do cli experts need to worry about their jobs

 

Our customers tell us that NETCONF is fast becoming the preferred way to provision virtualized networking devices. Tail-f has been the main advocate of this protocol, with a pitch that goes roughly as follows: “NETCONF provides the toolset to configure an end-to-end service with a single network-wide transaction. OSS programmers spend less time in handling error cases –as the role of transactions is precisely to ensure success and rollback in case of errors. You do not need to pay high-salary CLI experts to handle such rollbacks manually, when the OSS has failed to do it in a proper way. And you can now automate service creation at an unprecedented level.”

The more you automate the less people you need and with the transactional capabilities of NETCONF you do not need them to recover the disaster of accidental automation glitches. That has got to be rather scary for the cohorts of CCIE-certified engineers and other CLI experts, doesn’t it? Does it mean their expertise will become redundant? Do they need to find a new mission in life?

I recently met some CLI engineers. They see the change coming but as they are buried by the demands of their day-to-day activities, they have not yet had the time to study and experiment with NETCONF. So, this protocol along with YANG data modelling remains very abstract, if not confusing to them. Of course they understand quite clearly that NETCONF is about a programmatic approach to the process of service creation. Network engineers thus understand they must acquire new skills in programming but it is certainly not their comfort zone today.

In many cases, an OSS will not manipulate YANG models or NETCONF directly. The likely way to program network services is to use tools that generate an interface code from the relevant YANG models and programmers will use that API to create the services. For IT engineers, service creation is not much more than mapping a Service Abstract Layer (SAL) data model to objects on a set of networking functions or devices, nothing more.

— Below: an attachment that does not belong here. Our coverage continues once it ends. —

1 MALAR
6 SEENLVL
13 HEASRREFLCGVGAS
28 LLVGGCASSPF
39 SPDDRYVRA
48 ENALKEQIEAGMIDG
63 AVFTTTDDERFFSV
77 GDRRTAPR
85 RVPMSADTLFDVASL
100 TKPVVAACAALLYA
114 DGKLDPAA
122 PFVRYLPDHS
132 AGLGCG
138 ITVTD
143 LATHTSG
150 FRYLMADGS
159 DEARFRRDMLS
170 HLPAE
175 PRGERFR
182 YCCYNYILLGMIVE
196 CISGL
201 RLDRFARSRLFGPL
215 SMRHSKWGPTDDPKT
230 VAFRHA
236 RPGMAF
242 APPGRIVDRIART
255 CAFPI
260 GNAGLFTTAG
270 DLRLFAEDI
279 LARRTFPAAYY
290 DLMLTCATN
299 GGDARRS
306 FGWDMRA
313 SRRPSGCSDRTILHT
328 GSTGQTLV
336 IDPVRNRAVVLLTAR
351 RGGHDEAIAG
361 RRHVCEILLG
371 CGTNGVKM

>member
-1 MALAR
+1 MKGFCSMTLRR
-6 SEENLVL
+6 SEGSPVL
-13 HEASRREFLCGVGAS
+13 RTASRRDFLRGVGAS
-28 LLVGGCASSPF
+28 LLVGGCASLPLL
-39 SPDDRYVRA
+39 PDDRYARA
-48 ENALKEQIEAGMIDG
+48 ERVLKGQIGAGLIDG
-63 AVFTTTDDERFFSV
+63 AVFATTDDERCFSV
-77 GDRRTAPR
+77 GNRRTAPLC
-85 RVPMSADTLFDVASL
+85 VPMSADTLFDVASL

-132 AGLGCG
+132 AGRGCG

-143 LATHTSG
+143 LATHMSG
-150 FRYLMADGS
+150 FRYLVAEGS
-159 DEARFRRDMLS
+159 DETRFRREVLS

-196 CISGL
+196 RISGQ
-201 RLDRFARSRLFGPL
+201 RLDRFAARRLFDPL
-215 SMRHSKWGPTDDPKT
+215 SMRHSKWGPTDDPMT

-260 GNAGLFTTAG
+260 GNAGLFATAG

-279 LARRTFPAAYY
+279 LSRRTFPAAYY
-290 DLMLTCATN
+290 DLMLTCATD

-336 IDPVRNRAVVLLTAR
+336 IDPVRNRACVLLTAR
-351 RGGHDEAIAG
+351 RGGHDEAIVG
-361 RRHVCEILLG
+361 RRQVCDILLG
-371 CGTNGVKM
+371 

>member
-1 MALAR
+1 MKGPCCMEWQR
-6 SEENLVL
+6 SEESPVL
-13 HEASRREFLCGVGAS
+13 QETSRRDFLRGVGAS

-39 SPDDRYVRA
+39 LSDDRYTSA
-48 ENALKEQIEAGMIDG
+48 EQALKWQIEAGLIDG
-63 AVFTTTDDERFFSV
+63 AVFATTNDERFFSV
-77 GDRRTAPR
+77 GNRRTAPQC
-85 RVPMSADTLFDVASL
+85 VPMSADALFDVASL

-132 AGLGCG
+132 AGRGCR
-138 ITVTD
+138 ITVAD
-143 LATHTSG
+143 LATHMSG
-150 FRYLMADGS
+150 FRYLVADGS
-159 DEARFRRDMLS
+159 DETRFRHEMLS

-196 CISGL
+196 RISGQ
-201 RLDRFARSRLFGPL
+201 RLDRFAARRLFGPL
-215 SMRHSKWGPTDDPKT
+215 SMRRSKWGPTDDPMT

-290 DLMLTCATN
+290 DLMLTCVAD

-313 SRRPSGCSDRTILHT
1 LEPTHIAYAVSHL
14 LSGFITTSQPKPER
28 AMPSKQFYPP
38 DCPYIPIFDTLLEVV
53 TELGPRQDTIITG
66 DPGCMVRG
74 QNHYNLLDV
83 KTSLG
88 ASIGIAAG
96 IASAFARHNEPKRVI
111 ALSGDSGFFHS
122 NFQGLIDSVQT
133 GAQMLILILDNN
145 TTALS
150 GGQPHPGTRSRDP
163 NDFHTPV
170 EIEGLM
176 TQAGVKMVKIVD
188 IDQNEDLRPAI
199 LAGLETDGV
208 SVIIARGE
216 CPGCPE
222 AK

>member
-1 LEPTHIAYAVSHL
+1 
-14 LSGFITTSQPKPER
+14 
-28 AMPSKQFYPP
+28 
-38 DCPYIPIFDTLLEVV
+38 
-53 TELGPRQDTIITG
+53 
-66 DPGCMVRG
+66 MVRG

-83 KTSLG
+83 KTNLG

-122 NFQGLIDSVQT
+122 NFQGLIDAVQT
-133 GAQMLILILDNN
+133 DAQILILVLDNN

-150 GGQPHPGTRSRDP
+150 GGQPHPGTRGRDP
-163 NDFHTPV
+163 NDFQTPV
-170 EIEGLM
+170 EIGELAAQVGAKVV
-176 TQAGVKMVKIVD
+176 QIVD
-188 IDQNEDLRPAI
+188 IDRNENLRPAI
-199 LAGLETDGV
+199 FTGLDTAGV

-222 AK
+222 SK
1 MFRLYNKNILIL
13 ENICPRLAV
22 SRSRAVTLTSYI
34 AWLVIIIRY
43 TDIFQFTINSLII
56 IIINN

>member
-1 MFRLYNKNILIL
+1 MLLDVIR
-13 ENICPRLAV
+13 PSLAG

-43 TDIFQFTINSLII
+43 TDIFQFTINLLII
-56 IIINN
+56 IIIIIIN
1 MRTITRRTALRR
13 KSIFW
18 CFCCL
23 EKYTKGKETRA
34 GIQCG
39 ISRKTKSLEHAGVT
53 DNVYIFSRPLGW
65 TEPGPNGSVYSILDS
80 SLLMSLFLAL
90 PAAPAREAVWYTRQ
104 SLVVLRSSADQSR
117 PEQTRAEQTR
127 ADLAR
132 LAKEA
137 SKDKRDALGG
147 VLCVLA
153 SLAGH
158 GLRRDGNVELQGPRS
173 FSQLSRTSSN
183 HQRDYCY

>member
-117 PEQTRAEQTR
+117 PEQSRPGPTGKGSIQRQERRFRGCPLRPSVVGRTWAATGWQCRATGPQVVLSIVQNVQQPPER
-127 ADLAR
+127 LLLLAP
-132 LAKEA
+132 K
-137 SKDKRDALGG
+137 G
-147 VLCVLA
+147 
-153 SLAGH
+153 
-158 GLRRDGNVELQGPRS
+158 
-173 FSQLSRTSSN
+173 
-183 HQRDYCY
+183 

But that is not the starting point for network engineers. Their initial steps are still the same (as before NETCONF): create a network design, prepare a reference setup, elaborate configuration templates, write troubleshooting guides, etc., with the notable difference being that such templates must be written in NETCONF XML. With OneAccess products, this is a fairly natural step: first create the reference configuration using the familiar Command-Line Interface, then use some commands to export it as XML or a set of xpath statements. Using this process, CLI can be mapped to NETCONF pretty intuitively. In other words, an extensive CLI knowledge is still a valuable asset for engineers. Working with NETCONF is then an easy next step and defining XML templates is after all not so difficult.

An important task for network engineers is often to manage non-regression testing and analyze the resulting technical issues. Because NETCONF will be used, they will need to emulate the OSS to carry out these activities. This is where network engineers need to become masters at scripting NETCONF scenarios.

For sure this evolution is a threat for those who remain static. But it is also an opportunity: good network design know-how with thorough CLI expertise combined with some programming skills will be a great combination of skills on the job market. For those who tremble when hearing the word ‘programming’, the good news is: it really is not such a big leap! CLI experts can sleep soundly, for a while at least.